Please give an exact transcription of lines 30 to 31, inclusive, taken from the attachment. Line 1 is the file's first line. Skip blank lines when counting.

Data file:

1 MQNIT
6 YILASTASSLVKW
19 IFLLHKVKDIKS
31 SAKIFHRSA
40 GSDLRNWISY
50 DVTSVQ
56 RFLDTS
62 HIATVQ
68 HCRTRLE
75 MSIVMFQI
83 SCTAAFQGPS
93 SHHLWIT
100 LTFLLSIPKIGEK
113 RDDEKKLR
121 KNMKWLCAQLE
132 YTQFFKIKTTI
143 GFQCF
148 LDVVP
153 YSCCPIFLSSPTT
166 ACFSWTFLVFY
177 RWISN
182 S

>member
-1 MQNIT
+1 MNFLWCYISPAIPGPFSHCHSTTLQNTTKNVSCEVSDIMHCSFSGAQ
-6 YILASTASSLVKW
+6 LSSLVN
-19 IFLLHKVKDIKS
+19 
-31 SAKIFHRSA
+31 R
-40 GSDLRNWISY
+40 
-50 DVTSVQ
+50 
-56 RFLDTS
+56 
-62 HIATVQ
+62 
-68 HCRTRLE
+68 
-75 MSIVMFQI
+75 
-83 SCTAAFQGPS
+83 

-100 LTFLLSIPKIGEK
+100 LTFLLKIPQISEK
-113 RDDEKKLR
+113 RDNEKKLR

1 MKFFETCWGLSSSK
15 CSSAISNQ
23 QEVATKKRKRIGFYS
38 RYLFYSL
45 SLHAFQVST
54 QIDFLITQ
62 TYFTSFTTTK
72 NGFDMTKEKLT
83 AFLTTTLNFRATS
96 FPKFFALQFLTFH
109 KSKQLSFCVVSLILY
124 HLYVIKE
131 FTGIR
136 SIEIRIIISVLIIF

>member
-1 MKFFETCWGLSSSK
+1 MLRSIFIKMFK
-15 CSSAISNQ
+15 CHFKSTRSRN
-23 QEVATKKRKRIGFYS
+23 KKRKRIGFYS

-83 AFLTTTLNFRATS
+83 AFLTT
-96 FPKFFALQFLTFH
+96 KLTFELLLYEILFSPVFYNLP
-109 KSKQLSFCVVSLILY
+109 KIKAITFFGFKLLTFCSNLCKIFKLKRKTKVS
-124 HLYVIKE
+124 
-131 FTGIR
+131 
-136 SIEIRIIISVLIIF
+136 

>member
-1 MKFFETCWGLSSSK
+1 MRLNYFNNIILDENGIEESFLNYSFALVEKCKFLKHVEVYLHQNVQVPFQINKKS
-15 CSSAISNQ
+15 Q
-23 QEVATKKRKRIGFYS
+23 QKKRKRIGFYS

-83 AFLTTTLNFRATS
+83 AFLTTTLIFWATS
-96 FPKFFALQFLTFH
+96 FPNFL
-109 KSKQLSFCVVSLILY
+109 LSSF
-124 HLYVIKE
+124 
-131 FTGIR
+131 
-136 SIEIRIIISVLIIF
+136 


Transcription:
-31 SAKIFHRSA
+31 R